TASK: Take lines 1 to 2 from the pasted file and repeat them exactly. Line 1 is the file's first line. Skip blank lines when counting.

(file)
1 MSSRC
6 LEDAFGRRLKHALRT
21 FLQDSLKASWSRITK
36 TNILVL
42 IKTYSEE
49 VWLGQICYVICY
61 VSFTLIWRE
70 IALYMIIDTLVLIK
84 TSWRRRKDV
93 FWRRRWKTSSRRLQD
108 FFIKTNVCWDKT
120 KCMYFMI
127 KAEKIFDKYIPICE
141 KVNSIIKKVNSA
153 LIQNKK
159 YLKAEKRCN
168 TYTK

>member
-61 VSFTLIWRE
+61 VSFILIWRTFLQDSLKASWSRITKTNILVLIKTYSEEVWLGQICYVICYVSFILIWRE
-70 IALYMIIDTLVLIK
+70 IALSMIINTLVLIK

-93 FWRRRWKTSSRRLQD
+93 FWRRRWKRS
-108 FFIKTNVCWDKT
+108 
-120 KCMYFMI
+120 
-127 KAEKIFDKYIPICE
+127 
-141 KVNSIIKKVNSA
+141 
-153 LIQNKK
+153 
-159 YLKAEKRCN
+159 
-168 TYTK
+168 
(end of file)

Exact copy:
1 MSSRC
6 LEDAFGRRLKHALRT